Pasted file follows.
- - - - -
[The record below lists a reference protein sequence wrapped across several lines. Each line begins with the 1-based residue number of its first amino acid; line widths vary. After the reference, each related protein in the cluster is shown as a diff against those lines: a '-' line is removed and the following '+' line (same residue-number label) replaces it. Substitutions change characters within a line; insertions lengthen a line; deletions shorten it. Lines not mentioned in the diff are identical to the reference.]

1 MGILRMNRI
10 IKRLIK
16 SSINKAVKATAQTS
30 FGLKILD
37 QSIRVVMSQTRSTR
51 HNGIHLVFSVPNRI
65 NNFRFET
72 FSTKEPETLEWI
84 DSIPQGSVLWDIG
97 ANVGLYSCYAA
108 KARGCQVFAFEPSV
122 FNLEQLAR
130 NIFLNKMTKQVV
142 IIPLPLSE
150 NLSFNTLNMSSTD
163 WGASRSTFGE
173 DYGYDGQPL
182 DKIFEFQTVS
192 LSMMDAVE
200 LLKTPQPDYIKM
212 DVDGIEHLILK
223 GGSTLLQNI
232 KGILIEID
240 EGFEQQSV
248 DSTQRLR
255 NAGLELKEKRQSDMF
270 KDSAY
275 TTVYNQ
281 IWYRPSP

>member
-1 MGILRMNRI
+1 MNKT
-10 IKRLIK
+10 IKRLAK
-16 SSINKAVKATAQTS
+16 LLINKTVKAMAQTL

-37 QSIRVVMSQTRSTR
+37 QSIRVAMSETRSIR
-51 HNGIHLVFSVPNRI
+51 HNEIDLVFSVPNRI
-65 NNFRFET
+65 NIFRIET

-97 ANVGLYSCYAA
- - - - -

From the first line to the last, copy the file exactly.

[The record below lists a reference protein sequence wrapped across several lines. Each line begins with the 1-based residue number of its first amino acid; line widths vary. After the reference, each related protein in the cluster is shown as a diff against those lines: a '-' line is removed and the following '+' line (same residue-number label) replaces it. Substitutions change characters within a line; insertions lengthen a line; deletions shorten it. Lines not mentioned in the diff are identical to the reference.]

1 MGILRMNRI
10 IKRLIK
16 SSINKAVKATAQTS
30 FGLKILD
37 QSIRVVMSQTRSTR
51 HNGIHLVFSVPNRI
65 NNFRFET
72 FSTKEPETLEWI
84 DSIPQGSVLWDIG
97 ANVGLYSCYAA
108 KARGCQVFAFEPSV
122 FNLEQLAR
130 NIFLNKMTKQVV
142 IIPLPLSE
150 NLSFNTLNMSSTD
163 WGASRSTFGE
173 DYGYDGQPL
182 DKIFEFQTVS
192 LSMMDAVE
200 LLKTPQPDYIKM
212 DVDGIEHLILK
223 GGSTLLQNI
232 KGILIEID
240 EGFEQQSV
248 DSTQRLR
255 NAGLELKEKRQSDMF
270 KDSAY
275 TTVYNQ
281 IWYRPSP

>member
-1 MGILRMNRI
+1 MNKT
-10 IKRLIK
+10 IKRLAK
-16 SSINKAVKATAQTS
+16 LLINKTVKAMAQTL

-37 QSIRVVMSQTRSTR
+37 QSIRVAMSETRSIR
-51 HNGIHLVFSVPNRI
+51 HNEIDLVFSVPNRI
-65 NNFRFET
+65 NIFRIET

-97 ANVGLYSCYAA